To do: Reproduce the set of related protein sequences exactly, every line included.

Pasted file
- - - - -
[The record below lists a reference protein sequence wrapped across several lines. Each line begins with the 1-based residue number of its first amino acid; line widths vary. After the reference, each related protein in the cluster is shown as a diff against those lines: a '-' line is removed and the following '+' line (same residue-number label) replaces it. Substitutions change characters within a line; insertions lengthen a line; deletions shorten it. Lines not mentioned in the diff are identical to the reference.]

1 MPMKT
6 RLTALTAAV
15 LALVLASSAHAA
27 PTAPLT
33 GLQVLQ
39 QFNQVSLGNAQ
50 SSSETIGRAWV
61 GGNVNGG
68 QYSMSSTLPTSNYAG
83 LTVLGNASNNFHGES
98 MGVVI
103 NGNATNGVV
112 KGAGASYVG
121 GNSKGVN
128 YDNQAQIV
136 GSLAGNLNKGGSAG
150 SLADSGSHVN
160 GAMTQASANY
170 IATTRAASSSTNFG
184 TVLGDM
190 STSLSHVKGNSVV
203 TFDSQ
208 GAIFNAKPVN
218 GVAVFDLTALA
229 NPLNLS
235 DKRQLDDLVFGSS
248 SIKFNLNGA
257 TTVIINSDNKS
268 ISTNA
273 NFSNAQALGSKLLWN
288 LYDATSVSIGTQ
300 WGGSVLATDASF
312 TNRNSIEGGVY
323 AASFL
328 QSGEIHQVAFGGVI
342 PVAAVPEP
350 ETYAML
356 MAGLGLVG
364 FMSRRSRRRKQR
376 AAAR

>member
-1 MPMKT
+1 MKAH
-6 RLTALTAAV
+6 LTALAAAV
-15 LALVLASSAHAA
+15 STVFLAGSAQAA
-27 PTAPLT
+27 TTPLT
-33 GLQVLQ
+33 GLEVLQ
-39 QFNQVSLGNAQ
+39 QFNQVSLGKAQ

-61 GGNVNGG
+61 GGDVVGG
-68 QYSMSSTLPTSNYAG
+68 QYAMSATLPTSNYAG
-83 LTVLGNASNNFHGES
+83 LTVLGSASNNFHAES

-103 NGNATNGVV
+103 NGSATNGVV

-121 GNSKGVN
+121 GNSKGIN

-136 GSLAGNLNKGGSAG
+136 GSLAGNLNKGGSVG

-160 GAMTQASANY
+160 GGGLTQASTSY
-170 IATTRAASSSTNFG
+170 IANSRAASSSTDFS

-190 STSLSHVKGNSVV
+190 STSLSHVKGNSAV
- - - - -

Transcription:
[The record below lists a reference protein sequence wrapped across several lines. Each line begins with the 1-based residue number of its first amino acid; line widths vary. After the reference, each related protein in the cluster is shown as a diff against those lines: a '-' line is removed and the following '+' line (same residue-number label) replaces it. Substitutions change characters within a line; insertions lengthen a line; deletions shorten it. Lines not mentioned in the diff are identical to the reference.]

1 MPMKT
6 RLTALTAAV
15 LALVLASSAHAA
27 PTAPLT
33 GLQVLQ
39 QFNQVSLGNAQ
50 SSSETIGRAWV
61 GGNVNGG
68 QYSMSSTLPTSNYAG
83 LTVLGNASNNFHGES
98 MGVVI
103 NGNATNGVV
112 KGAGASYVG
121 GNSKGVN
128 YDNQAQIV
136 GSLAGNLNKGGSAG
150 SLADSGSHVN
160 GAMTQASANY
170 IATTRAASSSTNFG
184 TVLGDM
190 STSLSHVKGNSVV
203 TFDSQ
208 GAIFNAKPVN
218 GVAVFDLTALA
229 NPLNLS
235 DKRQLDDLVFGSS
248 SIKFNLNGA
257 TTVIINSDNKS
268 ISTNA
273 NFSNAQALGSKLLWN
288 LYDATSVSIGTQ
300 WGGSVLATDASF
312 TNRNSIEGGVY
323 AASFL
328 QSGEIHQVAFGGVI
342 PVAAVPEP
350 ETYAML
356 MAGLGLVG
364 FMSRRSRRRKQR
376 AAAR

>member
-1 MPMKT
+1 MKAH
-6 RLTALTAAV
+6 LTALAAAV
-15 LALVLASSAHAA
+15 STVFLAGSAQAA
-27 PTAPLT
+27 TTPLT
-33 GLQVLQ
+33 GLEVLQ
-39 QFNQVSLGNAQ
+39 QFNQVSLGKAQ

-61 GGNVNGG
+61 GGDVVGG
-68 QYSMSSTLPTSNYAG
+68 QYAMSATLPTSNYAG
-83 LTVLGNASNNFHGES
+83 LTVLGSASNNFHAES

-103 NGNATNGVV
+103 NGSATNGVV

-121 GNSKGVN
+121 GNSKGIN

-136 GSLAGNLNKGGSAG
+136 GSLAGNLNKGGSVG

-160 GAMTQASANY
+160 GGGLTQASTSY
-170 IATTRAASSSTNFG
+170 IANSRAASSSTDFS

-190 STSLSHVKGNSVV
+190 STSLSHVKGNSAV